Find out about the annual review of your child's EHCP or statement of special educational needs.
If your child has an education, health and care plan (EHCP), we must review the plan once a year to monitor your child's progress and make sure the plan continues to meet their needs.
The purpose of the annual review is to:
- assess your child's progress;
- review the special provision made for your child;
- consider the appropriateness of the statement; and
- set new targets.
If there is concern about your child's progress, their needs have changed significantly or they are at serious risk of exclusion (and if you and the school agree), then the annual review may be brought forward. This is called an interim review.
The following people may attend the review:
- parents or carers;
- the school special educational needs coordinator;
- a relevant teacher;
- a representative from North Yorkshire County Council's education support services;
- therapists and other health experts involved with your child; and
- anyone you or your child's head teacher or special educational needs coordinator considers appropriate.
You can really make a difference to the meeting by sharing your views. You can also take a friend or supporter to the meeting if you want.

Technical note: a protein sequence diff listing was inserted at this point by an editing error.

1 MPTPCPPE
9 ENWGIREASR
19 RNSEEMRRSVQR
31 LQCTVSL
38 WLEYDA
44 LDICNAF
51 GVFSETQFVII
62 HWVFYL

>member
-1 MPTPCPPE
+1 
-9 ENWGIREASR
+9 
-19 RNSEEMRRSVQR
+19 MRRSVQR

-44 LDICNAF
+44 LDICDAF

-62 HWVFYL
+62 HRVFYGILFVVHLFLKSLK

The head teacher or special educational needs coordinator will ask for written reports from you (the school should give you a form for this), your child's teachers and others invited to the meeting. These reports should be sent to everyone who has been invited two weeks before the review to allow time to read them. The views of people who are unable to attend will also be asked for.
In your report you should include:
- your views on your child's progress over the last year;
- what has pleased you and concerns you may have;
- what you feel are the needs of your child in the coming year; and
- what you think you and the school can do to meet those needs.
The meeting will normally include:
- your views of the past year's progress and the views of your child and the school;
- how well objectives in Part 3a of the plan, and objectives agreed at the previous annual review, have been met;
- objectives for the next year;
- the support needed from the school and parents or carers to meet those objectives;
- any further action needed and who will be responsible for this; and
- whether the statement needs amending, or is no longer needed.
The school will prepare a report summarising the results of the review meeting and setting out targets for the next year. The report will be sent to everyone involved in the review.
The head teacher will send the annual review report to North Yorkshire County Council's special educational needs section. If there is a significant change in provision or a change of school recommended for your child the report will then be discussed at a special educational needs advisory panel which will:
- review your child's statement in light of the report;
- decide whether to accept the head teacher's recommendations; and
- tell you, the head teacher and anyone else they think appropriate what their decision is.
If the panel recommends amendments to the plan, the special educational needs officer will write and tell you about any changes we are planning to make and the reasons for the changes. You will then have 15 days to consider the proposed changes.
If you agree with the changes, your special educational needs officer will issue a final plan.